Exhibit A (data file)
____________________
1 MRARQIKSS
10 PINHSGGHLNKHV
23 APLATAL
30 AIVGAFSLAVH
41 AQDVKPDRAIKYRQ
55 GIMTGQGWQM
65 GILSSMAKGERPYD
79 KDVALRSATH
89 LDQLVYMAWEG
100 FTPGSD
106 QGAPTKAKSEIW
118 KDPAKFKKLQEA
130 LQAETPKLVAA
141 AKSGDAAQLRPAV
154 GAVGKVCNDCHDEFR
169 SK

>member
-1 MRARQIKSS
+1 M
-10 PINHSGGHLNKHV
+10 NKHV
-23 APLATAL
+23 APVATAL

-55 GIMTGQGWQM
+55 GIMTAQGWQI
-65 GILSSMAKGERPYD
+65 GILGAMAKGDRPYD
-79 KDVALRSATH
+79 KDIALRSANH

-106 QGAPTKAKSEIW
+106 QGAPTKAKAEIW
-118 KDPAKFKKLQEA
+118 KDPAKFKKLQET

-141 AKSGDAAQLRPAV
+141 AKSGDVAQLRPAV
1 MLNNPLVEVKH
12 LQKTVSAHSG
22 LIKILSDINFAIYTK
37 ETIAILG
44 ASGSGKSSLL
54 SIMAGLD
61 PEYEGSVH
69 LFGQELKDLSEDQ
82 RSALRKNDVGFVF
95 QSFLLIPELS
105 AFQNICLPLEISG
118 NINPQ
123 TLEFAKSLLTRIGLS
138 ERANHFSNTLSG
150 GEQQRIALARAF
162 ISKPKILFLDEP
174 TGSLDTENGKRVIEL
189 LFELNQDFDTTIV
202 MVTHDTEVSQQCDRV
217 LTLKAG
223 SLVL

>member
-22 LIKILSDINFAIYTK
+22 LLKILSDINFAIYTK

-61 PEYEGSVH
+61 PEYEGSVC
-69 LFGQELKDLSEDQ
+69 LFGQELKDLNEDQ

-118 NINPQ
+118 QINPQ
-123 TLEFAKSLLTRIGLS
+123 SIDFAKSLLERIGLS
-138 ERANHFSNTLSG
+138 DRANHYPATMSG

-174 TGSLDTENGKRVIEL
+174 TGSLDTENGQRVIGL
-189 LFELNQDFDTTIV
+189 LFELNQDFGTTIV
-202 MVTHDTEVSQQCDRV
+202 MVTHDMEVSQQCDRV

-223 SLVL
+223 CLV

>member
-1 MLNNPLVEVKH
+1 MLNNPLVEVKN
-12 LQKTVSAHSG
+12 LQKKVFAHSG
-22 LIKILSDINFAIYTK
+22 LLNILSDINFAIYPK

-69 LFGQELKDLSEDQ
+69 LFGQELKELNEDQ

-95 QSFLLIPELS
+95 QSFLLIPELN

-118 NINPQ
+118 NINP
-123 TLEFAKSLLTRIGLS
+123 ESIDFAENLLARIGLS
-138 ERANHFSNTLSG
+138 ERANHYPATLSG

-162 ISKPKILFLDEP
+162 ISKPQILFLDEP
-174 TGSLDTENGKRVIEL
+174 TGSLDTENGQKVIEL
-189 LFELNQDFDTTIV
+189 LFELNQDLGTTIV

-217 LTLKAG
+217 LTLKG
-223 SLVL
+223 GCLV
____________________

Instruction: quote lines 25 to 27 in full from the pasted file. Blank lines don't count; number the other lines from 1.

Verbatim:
+55 GIMTAQGWQI
-65 GILSSMAKGERPYD
+65 GILGAMAKGDRPYD